In the case of heteroscedastic data (Table 3) we observe that OLSE and OME could potentially perform extremely poorly. This is because when there is a large variation in the higher dose groups the observed data may fail to “plateau” at higher dose groups. Consequently, estimators such as the OLSE and OME would tend to overestimate θ1 (Emax) and θ3 (ED50). For this reason, for some random samples, the estimates of ED50 became arbitrarily large. As a consequence the estimated MSEs of OLSE and OME became extremely large! However, as one would expect, estimators such as IWLSE and WME performed well for such data with smaller MSE, and approximately correct coverage probability. The PTE performed as well as IWLSE and WME in terms of MSE and coverage probability. It competed very well in terms of efficiency relative to the weighted estimators (in terms of total MSE). For example, in the case of Data 2, it was 23% more efficient than IWLSEN, about 4% less efficient than IWLSEM and was just as efficient as WME. We see similar relative efficiencies in the case of Data 3, but the striking result here is that PTE was almost 270% more efficient than IWLSEN. The PTE performed well in attaining the true coverage probability (0.95) although it had slightly wider confidence region than the weighted estimators since for some samples it used the unweighted estimator, OME. As expected, PTE performed substantially better than the unweighted estimators such as OLSE and OME in terms of all criteria. The reduction in total MSE was substantial.
Table 4 shows the results of the 1,000 simulations using data with outliers. As expected, the least squares based methods performed very poorly in terms of MSE and coverage probability in the presence of outliers, while the M-estimation based methods performed much better. In some cases the coverage probability of CIs centered at the least squares estimators were substantially smaller than the nominal level. For example, in the case of Data 2, the coverage probability of CIs centered at IWLSEM for parameter θ1 was as low as 18%.
In all the cases, the gains in efficiency (in terms of total MSE) of WME and PTE relative to IWLSEN and IWLSEM was almost 100% whether the data were homoscedastic or heteroscedastic. Because the PTE was developed using the M-estimators (OME and WME), the PTE also performed much better than the least squares methods. It is also noted that the MSE of PTE was exactly same as that of WME because the preliminary test rejected the null hypothesis of homoscedasticity for all 1,000 data sets. As explained earlier, in the presence of outliers, the test for heteroscedasticity can potentially have a higher Type I error rate. In the present context that is not an undesirable feature.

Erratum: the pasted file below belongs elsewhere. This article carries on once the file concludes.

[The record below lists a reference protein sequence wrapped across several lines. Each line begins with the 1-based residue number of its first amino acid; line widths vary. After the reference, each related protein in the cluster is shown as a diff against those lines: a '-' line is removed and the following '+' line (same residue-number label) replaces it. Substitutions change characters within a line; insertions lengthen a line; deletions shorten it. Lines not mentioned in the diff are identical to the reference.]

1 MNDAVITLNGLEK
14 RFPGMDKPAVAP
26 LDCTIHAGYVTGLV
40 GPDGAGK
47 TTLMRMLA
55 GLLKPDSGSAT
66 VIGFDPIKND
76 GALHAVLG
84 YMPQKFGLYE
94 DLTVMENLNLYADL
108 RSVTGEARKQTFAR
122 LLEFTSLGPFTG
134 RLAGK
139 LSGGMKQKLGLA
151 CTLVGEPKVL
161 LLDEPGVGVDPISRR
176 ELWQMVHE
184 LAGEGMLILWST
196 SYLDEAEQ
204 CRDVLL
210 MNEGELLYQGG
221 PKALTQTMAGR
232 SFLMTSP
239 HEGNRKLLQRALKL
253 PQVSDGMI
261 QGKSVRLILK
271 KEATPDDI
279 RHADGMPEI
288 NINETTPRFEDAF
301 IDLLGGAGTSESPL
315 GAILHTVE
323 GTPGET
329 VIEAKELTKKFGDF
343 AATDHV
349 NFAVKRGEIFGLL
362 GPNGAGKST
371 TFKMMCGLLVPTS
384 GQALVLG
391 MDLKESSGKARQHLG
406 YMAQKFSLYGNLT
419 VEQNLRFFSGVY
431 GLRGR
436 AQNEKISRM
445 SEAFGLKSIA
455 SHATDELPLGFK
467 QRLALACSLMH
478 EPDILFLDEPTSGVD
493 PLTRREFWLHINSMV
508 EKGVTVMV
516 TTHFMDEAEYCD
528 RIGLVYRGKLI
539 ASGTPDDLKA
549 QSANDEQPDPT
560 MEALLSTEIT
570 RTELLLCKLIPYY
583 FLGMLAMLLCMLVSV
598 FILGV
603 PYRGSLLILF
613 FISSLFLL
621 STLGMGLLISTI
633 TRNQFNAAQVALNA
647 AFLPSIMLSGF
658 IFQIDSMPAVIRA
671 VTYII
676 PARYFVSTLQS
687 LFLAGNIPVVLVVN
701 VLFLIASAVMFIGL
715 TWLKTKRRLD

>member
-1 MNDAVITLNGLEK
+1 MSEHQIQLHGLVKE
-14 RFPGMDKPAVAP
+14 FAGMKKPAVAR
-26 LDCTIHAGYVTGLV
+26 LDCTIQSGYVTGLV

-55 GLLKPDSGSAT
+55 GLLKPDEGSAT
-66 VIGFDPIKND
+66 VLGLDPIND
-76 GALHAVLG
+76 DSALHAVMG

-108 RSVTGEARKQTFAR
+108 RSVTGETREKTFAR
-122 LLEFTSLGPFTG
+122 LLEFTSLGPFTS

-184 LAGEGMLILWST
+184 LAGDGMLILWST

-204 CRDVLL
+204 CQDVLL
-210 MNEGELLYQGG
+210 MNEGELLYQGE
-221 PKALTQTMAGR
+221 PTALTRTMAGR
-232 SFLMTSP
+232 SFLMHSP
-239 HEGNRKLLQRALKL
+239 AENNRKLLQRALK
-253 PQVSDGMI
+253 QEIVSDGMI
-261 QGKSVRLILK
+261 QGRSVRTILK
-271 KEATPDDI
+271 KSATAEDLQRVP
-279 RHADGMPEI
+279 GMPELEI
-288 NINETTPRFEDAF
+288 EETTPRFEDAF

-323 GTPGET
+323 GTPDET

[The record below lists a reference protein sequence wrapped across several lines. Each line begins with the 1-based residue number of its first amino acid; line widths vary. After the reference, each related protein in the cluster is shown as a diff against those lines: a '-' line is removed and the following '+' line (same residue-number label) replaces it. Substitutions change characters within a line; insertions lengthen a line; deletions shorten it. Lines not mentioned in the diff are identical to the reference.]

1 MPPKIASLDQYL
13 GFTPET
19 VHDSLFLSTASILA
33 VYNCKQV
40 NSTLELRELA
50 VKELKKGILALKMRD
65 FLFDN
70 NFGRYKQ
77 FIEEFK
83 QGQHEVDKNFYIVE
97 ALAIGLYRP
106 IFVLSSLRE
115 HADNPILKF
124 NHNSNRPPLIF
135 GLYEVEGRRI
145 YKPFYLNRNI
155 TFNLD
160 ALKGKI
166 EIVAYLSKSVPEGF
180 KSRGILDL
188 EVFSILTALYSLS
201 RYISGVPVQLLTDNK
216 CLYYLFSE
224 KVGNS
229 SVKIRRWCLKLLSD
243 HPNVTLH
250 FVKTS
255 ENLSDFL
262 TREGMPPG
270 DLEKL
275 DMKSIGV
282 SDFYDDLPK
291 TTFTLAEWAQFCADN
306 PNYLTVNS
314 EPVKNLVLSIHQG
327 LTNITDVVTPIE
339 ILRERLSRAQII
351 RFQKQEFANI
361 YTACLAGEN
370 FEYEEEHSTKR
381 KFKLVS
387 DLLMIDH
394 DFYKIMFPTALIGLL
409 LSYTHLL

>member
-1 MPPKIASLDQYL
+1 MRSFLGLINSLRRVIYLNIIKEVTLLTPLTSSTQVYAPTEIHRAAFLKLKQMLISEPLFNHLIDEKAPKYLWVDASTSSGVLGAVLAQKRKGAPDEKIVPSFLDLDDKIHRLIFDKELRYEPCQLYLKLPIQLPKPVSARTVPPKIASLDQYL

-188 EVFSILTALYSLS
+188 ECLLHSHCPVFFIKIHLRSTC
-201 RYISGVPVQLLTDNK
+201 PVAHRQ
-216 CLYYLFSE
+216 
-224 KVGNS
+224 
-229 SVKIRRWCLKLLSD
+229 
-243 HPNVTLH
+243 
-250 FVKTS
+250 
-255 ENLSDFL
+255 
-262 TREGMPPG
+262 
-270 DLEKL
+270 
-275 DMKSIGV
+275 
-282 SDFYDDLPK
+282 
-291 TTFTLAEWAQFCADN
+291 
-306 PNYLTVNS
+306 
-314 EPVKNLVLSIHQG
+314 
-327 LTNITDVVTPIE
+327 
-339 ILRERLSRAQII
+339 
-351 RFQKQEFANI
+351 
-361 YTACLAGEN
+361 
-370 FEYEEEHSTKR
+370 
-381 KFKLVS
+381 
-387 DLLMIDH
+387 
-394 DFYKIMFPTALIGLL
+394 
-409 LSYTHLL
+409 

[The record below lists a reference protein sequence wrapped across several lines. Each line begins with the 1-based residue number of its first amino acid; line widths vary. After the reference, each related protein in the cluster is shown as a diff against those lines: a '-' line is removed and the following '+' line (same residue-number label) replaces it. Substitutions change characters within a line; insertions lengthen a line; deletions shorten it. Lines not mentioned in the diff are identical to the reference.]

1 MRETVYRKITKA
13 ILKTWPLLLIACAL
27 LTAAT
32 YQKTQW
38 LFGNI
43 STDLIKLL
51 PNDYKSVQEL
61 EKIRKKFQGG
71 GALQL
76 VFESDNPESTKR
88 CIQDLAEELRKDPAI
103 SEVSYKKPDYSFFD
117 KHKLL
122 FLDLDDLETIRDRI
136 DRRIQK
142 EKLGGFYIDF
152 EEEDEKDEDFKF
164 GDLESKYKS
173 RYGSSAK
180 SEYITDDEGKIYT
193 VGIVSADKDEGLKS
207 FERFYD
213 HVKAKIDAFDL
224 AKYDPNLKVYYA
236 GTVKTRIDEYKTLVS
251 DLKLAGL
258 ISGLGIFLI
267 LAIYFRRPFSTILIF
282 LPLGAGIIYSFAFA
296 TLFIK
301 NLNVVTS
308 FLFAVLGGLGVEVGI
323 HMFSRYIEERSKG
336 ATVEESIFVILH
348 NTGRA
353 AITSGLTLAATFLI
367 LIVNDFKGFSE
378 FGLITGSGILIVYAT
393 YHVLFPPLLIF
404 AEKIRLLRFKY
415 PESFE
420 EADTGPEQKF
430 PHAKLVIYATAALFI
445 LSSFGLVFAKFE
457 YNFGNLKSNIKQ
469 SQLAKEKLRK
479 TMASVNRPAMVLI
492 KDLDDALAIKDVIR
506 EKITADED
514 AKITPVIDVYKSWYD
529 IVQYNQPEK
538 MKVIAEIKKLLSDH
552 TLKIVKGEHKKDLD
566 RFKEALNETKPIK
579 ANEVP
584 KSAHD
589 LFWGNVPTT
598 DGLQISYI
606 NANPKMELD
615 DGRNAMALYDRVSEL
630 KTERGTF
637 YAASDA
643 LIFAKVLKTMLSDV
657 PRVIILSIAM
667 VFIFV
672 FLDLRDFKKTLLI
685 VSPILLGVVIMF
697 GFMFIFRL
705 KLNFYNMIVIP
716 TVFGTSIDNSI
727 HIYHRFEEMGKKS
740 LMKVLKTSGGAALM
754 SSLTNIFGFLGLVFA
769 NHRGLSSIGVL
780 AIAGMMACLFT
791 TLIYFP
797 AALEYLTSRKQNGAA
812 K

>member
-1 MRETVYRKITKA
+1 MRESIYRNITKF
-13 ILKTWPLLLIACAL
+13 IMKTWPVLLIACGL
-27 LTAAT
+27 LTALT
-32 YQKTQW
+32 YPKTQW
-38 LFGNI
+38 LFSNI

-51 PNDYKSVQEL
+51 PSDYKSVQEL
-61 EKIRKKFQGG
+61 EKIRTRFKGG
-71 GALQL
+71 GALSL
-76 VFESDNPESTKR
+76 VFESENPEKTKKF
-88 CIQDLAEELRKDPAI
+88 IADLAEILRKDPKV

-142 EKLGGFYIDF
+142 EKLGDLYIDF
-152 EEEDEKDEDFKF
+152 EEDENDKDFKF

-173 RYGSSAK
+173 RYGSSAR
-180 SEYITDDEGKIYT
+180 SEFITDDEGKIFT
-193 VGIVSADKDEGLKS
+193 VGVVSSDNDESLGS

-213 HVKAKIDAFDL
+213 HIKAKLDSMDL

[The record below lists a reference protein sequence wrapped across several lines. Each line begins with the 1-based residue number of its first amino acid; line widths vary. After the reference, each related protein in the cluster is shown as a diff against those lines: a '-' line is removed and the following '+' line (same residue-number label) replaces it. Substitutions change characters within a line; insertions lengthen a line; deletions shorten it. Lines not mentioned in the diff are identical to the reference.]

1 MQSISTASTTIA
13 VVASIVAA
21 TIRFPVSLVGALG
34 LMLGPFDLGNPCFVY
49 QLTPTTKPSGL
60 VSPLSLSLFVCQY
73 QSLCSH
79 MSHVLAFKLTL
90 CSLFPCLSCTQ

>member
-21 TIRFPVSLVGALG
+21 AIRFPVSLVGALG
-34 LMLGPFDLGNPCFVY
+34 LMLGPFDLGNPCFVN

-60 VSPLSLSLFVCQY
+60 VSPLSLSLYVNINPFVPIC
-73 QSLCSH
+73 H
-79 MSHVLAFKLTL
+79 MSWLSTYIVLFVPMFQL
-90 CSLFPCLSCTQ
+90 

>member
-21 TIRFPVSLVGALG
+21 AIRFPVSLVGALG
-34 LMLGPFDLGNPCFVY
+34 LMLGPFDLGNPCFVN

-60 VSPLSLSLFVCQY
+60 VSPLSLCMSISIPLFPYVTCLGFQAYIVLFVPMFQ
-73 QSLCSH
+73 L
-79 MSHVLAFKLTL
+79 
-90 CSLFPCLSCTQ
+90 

Our simulation studies made a strong case for the use of the proposed methodology. The gains in terms of MSE were generally substantial.
As commonly understood, the performance of an estimator may be affected much by dose placement. To illustrate this point, we generated a data set from the Hill model with homoscedastic error. The true values of the parameters are (θ0, θ1, θ2, θ3) = (2, 4, 2, 30) and the values of the dose are x = 0, 1, 3, 10, 30, 100, 300. Because all estimators considered in this paper are affected, the OLSE was used to fit the curve for simplicity. The fitted curve and the estimation result are presented in Fig. 4(a) and Table 5, respectively. Even though the fitted curve is visually reasonable based on the data, the estimate of the parameter θ2 (slope), its standard error and the standard error of the estimate of θ3 (ED50) are extremely large. We then chose additional dose arbitrarily, that is, x = 70, to generate observations at the dose and estimate the parameters and their standard errors based on the new data set. The fitted curve and the estimation result are presented in Fig. 4(b) and Table 5, respectively. Now the estimate of θ2, its standard error and the standard error of the estimate of θ3 are all reasonably small. This illustration suggests the same argument presented in Lim et al. (2011) that “dose-spacing plays a major role when estimating parameters of nonlinear models, especially the ED50 and the slope parameters of a Hill model”.
In this section the proposed PTE methodology is applied to a data set from a toxicological study that was designed to examine the relationship between concentrations of Hexavalent Chromium (CrVI), as sodium dichromate dihydrate, in drinking water and accumulation of total chromium in tissue for three species (rats, mice, and guinea pigs) (NTP, 2007).
As commonly done in toxicology, we use the Hill model (8) to describe the dose-response relationship. In our model, x denotes the dose (in mg/L), ranging from 0 to 300, and y denotes the total chromium concentration (in mg/L) in the tissues. The proposed methodology is illustrated using rat kidney and blood data sets where chromium concentration (y) is modeled. There were 7 dose levels and 4 observations at each dose level except x = 0 (3 observation). Thus, total sample size is 27. Based on each of the data sets the parameters (and their standard errors) are estimated using OLSE, IWLSEN, IWLSEM, OME, WME, and PTE methods. Estimates of parameters and their standard errors are summarized in Table 6. The corresponding fitted curves are plotted in Fig. 5.
Visually the scatter plot in Fig. 5(a) seems to suggest that there is some amount of heteroscedasticity in the data. The sample variances of kidney chromium for the seven dose groups were 0.0012, 0.0046, 0.0006, 0.054, 0.720, 0.213, and 6.507, respectively. Thus they ranged from about 0.0006 to 6.507, which indicates potential heteroscedasticity in the data. When the log-linear model for the absolute residual based on the OME was fitted against doses, the estimated value of τ1 was 0.005 with a standard error of 0.002. The slope was significant at the 5% level (p = 0. 009). Thus the data appears to be heteroscedastic.